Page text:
Tuesday, March 31, 2009

If You Dream It, They Will Publish It? An Exercise in Dreaming Your Book Cover

A couple of years ago, I dreamed up a book cover for my novel. I spent an hour with some colored pencils and nice paper, drew and wrote and typed and pasted. I drew a lake shore, since the story is about a lake in late summer when the birches are just turning yellow. It was great fun. I even made up "blurbs," those bright one- or two-liners full of nice comments from famous writers about the story.

I put the book cover above my desk. I think I was struggling with my fifth draft then and seeing the cover made me hopeful it would someday be published.

Fast forward, book travels the rounds of agents and publishers for over a year, despair sets in, but book finally gets accepted. Editor is great, loves it, edits it, sends her suggestions. I am impressed: my novel's better than ever.
We exchange a happy flurry of emails, like people do when a baby's coming. Excitement, anticipation, overwhelm.

The book goes into production, gets typeset. Release date is planned. We ask famous writers for blurbs. We talk cover art, jacket copy. I imagine what it'll be like to hold this book in my hand in August.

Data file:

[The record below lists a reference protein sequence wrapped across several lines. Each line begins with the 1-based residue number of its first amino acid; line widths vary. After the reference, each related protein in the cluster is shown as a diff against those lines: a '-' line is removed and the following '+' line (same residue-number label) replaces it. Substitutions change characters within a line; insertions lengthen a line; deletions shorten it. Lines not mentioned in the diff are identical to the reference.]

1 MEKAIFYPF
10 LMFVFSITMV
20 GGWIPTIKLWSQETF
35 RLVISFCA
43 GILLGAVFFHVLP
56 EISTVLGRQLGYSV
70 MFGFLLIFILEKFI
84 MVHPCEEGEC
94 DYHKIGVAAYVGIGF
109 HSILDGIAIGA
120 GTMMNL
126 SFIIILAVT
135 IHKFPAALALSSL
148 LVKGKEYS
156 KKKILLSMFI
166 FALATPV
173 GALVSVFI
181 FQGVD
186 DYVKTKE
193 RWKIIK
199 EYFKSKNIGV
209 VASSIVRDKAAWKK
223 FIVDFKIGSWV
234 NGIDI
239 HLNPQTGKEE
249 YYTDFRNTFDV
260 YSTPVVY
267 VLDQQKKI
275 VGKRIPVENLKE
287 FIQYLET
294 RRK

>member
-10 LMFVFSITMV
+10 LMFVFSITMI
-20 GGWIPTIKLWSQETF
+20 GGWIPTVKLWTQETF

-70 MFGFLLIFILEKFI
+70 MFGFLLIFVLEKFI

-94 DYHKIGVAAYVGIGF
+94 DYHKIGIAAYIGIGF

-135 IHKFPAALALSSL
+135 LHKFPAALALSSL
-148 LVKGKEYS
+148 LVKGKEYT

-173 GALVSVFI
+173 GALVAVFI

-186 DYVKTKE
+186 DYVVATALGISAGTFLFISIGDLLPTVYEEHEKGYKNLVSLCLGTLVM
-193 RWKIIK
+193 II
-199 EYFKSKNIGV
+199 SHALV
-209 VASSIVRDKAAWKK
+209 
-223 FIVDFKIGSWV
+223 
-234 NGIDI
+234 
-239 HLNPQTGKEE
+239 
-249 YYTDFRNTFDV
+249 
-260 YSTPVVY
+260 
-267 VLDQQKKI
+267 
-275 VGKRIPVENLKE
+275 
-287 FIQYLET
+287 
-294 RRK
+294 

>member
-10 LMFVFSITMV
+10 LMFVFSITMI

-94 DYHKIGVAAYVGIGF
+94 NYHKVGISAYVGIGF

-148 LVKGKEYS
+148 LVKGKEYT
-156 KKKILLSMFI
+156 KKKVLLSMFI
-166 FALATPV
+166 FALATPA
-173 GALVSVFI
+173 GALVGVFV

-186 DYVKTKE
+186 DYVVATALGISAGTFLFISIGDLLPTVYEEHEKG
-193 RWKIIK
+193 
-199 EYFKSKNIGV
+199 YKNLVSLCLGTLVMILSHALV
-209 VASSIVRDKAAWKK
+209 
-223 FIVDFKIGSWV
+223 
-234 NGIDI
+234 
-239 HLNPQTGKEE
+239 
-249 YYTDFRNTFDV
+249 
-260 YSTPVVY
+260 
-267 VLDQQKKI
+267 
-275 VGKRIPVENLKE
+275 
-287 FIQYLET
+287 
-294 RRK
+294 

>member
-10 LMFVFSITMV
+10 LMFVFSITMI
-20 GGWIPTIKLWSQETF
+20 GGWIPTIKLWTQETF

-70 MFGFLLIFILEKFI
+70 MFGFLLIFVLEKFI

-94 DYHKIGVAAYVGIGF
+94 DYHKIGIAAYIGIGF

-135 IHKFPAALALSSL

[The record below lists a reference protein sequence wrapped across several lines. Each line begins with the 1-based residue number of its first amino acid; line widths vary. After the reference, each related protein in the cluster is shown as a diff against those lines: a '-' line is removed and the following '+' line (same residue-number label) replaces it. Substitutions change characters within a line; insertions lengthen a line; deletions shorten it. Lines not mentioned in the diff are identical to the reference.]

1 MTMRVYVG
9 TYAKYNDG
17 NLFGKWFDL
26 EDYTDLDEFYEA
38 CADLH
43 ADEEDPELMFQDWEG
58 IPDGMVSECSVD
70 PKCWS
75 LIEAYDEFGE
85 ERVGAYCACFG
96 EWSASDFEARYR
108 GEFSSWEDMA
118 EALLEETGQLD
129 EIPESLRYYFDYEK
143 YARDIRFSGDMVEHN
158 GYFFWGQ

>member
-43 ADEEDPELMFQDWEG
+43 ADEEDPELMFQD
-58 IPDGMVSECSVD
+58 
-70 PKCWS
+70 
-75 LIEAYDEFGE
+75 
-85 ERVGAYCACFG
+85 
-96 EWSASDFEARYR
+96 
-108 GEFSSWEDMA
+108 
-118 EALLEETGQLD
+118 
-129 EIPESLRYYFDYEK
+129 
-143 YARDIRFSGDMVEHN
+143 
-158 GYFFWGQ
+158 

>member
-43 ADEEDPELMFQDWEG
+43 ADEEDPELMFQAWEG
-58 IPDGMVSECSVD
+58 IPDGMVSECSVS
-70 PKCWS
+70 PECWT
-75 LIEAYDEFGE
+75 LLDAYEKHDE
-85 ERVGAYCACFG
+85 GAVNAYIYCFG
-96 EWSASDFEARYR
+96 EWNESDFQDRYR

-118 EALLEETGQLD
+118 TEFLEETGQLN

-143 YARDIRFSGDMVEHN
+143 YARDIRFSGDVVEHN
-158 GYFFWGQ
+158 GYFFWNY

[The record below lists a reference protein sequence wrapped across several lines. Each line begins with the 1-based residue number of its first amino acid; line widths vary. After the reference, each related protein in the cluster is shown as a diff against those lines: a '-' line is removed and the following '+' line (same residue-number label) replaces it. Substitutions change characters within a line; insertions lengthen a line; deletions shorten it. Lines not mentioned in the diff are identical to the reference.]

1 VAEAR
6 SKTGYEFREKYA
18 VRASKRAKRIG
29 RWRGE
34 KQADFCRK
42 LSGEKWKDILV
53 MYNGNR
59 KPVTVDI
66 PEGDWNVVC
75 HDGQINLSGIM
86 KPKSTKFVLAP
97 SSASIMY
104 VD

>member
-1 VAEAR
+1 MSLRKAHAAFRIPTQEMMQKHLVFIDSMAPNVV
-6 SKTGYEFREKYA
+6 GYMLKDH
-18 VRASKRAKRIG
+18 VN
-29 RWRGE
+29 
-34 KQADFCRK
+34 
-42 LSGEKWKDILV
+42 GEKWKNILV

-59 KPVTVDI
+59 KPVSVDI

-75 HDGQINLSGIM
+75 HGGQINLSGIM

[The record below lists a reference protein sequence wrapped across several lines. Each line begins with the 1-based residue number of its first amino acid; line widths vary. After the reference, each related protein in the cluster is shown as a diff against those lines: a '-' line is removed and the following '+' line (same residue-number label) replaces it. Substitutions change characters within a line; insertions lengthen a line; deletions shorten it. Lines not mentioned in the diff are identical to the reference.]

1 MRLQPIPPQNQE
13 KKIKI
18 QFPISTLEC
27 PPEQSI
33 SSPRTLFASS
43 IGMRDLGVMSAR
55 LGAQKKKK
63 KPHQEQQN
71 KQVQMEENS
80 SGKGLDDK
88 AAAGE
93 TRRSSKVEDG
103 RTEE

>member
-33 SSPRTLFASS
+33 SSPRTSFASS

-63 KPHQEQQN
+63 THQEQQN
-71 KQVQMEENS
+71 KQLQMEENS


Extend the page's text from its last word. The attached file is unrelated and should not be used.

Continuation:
Each time, this process of birthing a book is both terrifying and lovely. Each publisher is different; some communicate a lot with the writer, some don't. My editor is sending emails, telling me in the same week, "I just love this book. What a superb writer you are," and "Do you have any ideas around cover art?"

Relief. She's been microscopically involved for months and she still loves it. Gulp. Cover art?

Then I remember my book cover exercise. I dig it out of some file. It gives me ideas. I open files of photos and images, go on line for free stock images, dream my cover again. Send her some ideas, which she likes. The cover is born.

But it make me wonder: Which comes first, the dream or the published book? Does dreaming your book (and its cover) create an open door for it to be published? Some people believe that what you imagine, you bring into manifestation, good or bad. Maybe you don't buy this, but in my experience, positive imaging certainly doesn't hurt.

So, try it this week. Design your book cover. See what happens.

Exercise: Set aside an hour, grab a piece of paper or open up your desktop graphics program, and play. Make up blurbs (those two-liners from famous people) for your cover, write your jacket copy, imagine your book published.